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Snow Leopard interface shows subtle alterations

updated 12:55 pm EDT, Fri May 29, 2009

Snow Leopard UI changes

A number of minor but cumulatively important interface changes have been made in Mac OS X Snow Leopard, observes a Flickr user with access to the developer beta. Beyond some known tweaks, such as the addition of sliders for icon size, the software is also expected to warn users who have not created a password hint, and enable Quick Look within Open and Save dialogs, not just Finder. The System Preferences pane has meanwhile been rearranged, for instance splitting the Keyboard and Mouse sections, removing QuickTime, and moving Bluetooth under a new Internet & Wireless header.

Date and time options allow both figures to be shown in the Menu Bar, and timezones can now be set automatically, using data gleaned from Core Location. Some security features include the ability to permit signed apps to bypass the firewall, and separate the times when a Mac goes to sleep and asks for a password.

iCal has been given support for Microsoft Exchange accounts, while Address Book has been altered with settings for sync with MobileMe, Yahoo, Google and Exchange. Expanded connectivity includes scanner sharing, and automatic detection of wireless mice when opening the Mouse pane.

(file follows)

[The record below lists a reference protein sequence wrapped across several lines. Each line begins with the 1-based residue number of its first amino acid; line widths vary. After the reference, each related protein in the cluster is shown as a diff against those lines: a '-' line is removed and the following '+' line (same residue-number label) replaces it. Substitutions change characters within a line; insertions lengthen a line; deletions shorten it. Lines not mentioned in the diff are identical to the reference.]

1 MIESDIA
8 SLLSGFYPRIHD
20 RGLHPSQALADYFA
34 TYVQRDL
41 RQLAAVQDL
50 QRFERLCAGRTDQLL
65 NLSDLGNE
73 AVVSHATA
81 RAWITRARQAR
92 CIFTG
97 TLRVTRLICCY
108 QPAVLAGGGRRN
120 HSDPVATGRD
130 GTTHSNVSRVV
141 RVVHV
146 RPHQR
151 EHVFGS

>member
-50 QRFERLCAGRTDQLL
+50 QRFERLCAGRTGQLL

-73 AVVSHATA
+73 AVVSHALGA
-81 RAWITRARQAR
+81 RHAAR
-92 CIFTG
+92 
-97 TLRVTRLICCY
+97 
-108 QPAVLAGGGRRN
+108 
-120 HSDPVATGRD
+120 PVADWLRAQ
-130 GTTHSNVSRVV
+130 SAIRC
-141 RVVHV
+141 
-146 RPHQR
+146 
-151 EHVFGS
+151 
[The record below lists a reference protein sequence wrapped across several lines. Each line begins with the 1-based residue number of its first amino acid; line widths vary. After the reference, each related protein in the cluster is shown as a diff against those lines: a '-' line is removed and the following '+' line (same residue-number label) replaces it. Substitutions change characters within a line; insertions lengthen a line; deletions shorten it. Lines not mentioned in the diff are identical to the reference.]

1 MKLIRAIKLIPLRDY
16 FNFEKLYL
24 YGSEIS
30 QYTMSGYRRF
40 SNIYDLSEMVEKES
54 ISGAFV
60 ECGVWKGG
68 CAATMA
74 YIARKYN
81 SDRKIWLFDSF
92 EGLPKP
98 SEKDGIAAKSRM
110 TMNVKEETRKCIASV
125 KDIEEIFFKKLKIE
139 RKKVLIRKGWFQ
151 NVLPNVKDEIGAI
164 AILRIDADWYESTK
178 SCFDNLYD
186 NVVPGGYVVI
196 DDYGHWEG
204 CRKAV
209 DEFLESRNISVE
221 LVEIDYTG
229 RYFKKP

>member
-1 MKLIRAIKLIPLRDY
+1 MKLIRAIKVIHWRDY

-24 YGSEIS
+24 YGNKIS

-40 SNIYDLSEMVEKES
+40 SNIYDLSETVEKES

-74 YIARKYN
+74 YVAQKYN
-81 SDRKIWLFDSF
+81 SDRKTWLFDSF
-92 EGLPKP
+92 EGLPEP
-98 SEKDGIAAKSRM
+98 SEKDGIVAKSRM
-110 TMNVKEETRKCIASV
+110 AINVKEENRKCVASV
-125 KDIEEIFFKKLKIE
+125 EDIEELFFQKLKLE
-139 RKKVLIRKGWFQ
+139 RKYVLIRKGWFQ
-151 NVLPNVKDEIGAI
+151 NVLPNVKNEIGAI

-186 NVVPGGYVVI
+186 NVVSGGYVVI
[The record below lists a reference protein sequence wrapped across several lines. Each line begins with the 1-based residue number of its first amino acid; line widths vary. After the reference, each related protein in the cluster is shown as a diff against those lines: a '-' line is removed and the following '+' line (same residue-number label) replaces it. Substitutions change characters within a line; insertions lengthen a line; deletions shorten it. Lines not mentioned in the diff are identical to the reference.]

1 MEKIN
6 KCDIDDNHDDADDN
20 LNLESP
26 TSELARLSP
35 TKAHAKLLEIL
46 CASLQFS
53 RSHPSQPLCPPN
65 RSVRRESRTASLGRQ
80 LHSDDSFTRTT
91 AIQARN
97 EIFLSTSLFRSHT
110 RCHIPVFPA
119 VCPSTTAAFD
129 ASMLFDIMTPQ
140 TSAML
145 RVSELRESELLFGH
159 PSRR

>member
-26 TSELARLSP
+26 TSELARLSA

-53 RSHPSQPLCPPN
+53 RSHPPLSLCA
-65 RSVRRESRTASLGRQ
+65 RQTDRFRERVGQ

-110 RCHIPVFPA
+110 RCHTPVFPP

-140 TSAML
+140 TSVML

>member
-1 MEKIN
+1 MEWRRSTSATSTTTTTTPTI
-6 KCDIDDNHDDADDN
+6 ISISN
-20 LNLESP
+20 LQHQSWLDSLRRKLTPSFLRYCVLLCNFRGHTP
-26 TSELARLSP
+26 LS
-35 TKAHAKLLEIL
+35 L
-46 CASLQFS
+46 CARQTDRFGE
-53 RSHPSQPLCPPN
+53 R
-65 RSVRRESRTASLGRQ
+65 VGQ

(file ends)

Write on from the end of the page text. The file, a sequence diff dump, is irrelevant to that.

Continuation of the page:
QuickTime X is newly capable of frameless playback, and even minor audio and video editing in the form of trimming. Some miscellaneous OS changes include split Terminal windows, the renaming of the Installed Updates tab in Software Update to Installed Software, and the introduction of global text substitution. The latter forces software to replace characters with preferred ones, such as the trademark symbol in place of "TM." Automator has been revised to rely on workflow templates, including a new Service type.

More details on Snow Leopard are anticipated at June's WWDC event.
















by MacNN Staff

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Comments

  1. ibook_steve

    Moderator

    Joined: Dec 1969

    +12

    Keyboard & mouse

    I find it humorous just how many times Apple has brought the keyboard and mouse preferences together in one and then separated them again. This has been happening since classic OS days. They combine them to try to simplify, then it gets too complicated, so they separate. And so it goes.

  1. 010111

    Joined: Dec 1969

    +1

    Quicktime X.

    "QuickTime X is newly capable of frameless playback, and even minor audio and video editing in the form of trimming."

    Don't be fooled. Quicktime X is missing about 90% of the editing features that it used to have in QT Pro. It is a complete joke.

  1. Loren

    Joined: Dec 1969

    -2

    how do you know?

    QT edit features may be buried in keyboard commands or require new operations, eh?

    Or maybe as you say, functionality stripped out so you'll use iMove for FC Express...who knows.

  1. testudo

    Joined: Dec 1969

    -2

    Re how do you